Invitation Advisor: What NOT To Expect From Your Invitation Designer

March 8, 2011 § 1 Comment

Earlier today I posted about what to expect from your invitation designer. I later realized I would be remiss if I didn’t address some things couples may expect from a designer that are inappropriate.

So, today is a 2-for-1 on The Invitation Blog, as we now present the following companion to today’s post…

Some things you should NOT expect your designer to do:

Copy someone else’s design – ever.
It’s a little thing called copyright infringement and any designer worth their salt will refuse to straight up copy another designer’s work, period. It’s not only illegal, but it’s uncool – so please don’t ask us to do so, and don’t be offended when we refuse. Feel free to show us invitations you like as inspiration, but don’t expect us to give you the exact same thing. If you like it that much – work with that designer instead.

Provide endless changes/edits for free.
While of course we want to get it right, there is a limit to the number of concepts, changes or edits that you can reasonably expect to be included in your design fee. Policies vary by designer, but make sure you find out what your designer’s ‘rules’ are and understand the reason behind them. What you may think is a small change can be hours of additional work.

Proofread your invitations.
I’ve posted about this before, and there are many reasons behind it, but the bottom line is that as the client it is your responsibility to proofread. Even if your designer offers to do it for you, say no. You ultimately need to be responsible for what goes out on your wedding invitations – designers aren’t perfect (enjoy this one, you may not ever see that in type again on this blog), mistakes happen, and *you* need to make sure that your guests don’t see them.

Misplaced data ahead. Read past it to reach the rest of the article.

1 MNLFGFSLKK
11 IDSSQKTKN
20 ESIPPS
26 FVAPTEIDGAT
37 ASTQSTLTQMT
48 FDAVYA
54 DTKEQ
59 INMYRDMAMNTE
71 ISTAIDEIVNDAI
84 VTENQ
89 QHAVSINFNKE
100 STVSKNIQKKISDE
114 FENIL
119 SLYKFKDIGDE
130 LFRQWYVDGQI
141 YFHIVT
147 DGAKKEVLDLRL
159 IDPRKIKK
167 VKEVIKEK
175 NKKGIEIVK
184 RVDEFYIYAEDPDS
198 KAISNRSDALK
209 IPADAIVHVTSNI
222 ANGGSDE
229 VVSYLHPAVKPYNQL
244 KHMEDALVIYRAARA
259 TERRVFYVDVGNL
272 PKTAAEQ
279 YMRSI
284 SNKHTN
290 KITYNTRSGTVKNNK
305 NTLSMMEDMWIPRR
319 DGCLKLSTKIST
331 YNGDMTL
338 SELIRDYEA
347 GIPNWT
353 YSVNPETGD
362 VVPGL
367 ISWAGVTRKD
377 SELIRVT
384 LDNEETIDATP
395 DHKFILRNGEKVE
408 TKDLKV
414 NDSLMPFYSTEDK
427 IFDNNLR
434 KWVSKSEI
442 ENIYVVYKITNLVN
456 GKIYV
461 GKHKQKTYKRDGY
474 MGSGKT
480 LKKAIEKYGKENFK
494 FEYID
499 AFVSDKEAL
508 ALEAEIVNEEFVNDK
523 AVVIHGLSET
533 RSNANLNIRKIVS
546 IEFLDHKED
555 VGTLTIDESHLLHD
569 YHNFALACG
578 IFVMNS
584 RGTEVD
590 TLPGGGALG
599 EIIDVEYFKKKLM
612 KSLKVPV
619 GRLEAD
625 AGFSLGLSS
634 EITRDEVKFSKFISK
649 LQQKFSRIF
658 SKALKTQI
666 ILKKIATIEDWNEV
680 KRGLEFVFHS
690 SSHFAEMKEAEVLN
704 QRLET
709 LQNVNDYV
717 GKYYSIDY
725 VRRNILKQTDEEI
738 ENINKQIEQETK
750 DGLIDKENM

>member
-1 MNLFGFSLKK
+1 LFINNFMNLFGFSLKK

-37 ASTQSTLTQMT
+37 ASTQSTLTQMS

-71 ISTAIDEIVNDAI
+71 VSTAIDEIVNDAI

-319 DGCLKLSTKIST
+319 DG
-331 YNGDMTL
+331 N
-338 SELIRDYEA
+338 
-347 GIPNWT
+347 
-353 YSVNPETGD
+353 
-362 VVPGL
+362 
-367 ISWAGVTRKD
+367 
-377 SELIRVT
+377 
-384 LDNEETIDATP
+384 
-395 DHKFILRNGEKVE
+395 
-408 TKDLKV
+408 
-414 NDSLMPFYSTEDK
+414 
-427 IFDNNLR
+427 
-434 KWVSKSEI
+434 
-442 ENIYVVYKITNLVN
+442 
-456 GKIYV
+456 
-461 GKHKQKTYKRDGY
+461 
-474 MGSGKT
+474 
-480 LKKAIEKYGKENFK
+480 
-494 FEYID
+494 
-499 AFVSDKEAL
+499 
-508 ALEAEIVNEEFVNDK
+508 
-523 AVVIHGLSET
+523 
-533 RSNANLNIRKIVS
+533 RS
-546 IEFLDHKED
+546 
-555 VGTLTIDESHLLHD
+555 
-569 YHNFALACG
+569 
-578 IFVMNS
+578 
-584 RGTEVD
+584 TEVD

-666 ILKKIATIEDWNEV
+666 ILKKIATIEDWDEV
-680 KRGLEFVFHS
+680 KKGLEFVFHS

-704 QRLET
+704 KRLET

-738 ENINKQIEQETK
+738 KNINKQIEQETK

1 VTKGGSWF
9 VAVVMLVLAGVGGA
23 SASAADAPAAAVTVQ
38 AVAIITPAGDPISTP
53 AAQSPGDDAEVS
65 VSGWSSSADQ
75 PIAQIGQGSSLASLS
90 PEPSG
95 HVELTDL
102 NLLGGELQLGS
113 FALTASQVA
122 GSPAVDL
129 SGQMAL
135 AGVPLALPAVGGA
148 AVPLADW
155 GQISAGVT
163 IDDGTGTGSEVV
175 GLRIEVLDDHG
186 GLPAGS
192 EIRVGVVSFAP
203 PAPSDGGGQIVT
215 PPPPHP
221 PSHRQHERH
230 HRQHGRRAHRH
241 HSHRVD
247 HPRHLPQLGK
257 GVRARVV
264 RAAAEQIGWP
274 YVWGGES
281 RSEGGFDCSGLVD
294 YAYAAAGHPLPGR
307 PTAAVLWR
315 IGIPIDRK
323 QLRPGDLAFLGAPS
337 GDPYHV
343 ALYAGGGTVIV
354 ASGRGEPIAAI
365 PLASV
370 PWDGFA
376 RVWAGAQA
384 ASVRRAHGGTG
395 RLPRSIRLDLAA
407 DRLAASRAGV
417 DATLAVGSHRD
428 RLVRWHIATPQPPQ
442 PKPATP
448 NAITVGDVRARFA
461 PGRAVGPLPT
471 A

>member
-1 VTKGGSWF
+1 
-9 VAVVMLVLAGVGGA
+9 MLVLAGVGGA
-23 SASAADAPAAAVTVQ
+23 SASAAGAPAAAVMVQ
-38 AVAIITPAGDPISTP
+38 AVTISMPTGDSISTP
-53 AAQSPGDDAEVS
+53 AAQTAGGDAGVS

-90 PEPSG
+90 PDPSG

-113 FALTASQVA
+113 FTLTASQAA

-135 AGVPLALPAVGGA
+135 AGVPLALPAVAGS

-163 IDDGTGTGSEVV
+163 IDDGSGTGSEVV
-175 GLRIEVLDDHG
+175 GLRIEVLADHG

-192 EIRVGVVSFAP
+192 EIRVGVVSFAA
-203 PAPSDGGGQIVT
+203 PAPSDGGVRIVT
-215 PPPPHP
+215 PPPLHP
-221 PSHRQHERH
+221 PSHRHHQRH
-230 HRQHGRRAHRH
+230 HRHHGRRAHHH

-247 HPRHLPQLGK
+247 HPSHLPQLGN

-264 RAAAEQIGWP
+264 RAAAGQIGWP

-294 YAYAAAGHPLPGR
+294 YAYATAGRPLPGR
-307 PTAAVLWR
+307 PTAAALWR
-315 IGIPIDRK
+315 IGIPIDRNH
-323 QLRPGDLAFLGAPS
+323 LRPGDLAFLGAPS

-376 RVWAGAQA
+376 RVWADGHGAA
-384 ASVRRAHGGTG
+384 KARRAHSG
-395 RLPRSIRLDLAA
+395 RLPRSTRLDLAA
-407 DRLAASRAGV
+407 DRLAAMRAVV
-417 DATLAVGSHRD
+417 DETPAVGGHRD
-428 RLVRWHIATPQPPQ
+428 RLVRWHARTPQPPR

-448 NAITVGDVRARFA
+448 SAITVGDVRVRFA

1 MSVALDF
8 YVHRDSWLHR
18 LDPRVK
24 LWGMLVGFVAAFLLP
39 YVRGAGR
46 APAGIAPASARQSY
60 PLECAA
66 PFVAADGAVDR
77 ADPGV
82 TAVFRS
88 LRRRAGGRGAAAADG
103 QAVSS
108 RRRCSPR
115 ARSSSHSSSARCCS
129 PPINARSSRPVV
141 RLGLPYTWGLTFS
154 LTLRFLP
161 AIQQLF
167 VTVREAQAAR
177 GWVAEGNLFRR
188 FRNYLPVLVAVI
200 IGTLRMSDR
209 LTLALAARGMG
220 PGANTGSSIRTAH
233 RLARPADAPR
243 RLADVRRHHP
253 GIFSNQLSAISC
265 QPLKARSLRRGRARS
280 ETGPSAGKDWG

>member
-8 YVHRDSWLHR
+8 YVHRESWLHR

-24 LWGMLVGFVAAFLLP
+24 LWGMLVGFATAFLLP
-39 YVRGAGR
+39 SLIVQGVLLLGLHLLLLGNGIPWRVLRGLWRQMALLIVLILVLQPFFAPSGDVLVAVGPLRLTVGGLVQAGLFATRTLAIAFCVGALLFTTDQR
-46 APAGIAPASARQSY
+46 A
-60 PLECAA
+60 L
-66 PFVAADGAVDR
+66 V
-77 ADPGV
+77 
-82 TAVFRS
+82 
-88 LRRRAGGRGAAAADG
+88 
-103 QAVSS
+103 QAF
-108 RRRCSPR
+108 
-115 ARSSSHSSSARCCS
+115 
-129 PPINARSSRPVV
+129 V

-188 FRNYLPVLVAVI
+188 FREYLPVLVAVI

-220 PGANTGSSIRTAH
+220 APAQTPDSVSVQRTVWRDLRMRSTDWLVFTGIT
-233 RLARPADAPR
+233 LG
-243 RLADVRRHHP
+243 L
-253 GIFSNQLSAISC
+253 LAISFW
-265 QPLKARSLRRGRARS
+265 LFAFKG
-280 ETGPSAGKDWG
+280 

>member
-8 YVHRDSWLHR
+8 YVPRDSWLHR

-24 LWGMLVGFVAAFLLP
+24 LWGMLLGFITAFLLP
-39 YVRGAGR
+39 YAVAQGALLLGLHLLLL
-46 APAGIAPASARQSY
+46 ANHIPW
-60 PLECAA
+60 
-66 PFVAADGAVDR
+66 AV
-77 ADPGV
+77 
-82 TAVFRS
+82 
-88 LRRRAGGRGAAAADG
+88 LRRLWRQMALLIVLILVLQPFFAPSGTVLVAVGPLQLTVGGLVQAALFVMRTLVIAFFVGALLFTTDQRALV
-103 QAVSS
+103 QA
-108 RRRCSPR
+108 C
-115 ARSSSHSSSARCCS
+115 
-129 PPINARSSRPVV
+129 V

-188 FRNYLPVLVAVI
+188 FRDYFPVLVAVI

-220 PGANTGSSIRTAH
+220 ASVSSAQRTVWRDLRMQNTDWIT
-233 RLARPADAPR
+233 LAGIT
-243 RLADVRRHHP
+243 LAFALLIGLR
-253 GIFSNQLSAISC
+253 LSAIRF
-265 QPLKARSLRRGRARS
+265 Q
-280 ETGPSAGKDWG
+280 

Be responsible for mailing issues/errors.
Once you’ve got your invitations in your hot little hands, your designer’s job is done. From there, it’s your postal service’s turn to do theirs. Your job is to make sure you’ve got correct postage and the postal service’s job is to make sure your invitations get there. Sometimes you may not be happy with how they get there, and sometimes they may not get there at all, but it is in no way your designer’s responsibility. A good way to avoid issues – mail an invitation to yourself. If it arrives in good condition, you can be reasonably assured the rest will as well. If not, talk to your designer about what you can do to provide extra protection (outer envelope, mailer box etc.). Working with a designer in another country? Make sure you are aware of shipping costs as well as customs/duties/brokerage fees up front so you don’t get a nasty surprise down the line. Your designer is not responsible for your package sitting in customs or UPS slapping you with ridiculous brokerage fees – educate yourself on the possibilities and options to avoid any issues, or choose to work with a different designer if you are unwilling to do so.

Provide you with design components for your own use.
You may have decided that you want to do-it-yourself when it comes to your wedding programs, or other day-of stationery, and you’d like them to match your invitations. If you are concerned about having things match, your best bet is to order from your designer, because in most cases your designer can’t provide you with fonts, graphics etc. that have been used for your project. Often designers are using fonts and graphics that they have paid for the rights to, and they can not simply hand over those fonts or graphics to you, based on the licensing they’ve agreed to. In a case where a designer has created something specifically for your project (let’s say a monogram or illustration), it is within their rights to allow you to use those graphics, but don’t expect it to be for free. Releasing graphics to you for your own use will (and should) involve an additional charge, as it is outside the scope of your original project. That charge will vary, based on the specific designer’s pricing, so be sure to discuss it with them if you think it may be an option.

Going into your invitation design project with the right expectations (of your responsibilities as well as your designers) is the best way to ensure a great working relationship and an amazing end result – gorgeous custom invitations for your big day!

§ One Response to Invitation Advisor: What NOT To Expect From Your Invitation Designer

  • Sarah,

    A Fabulous post. I hear your voice and I agree with everything. I to have had “encounters” with unreasonable expectations where everything that went amiss was MY fault.


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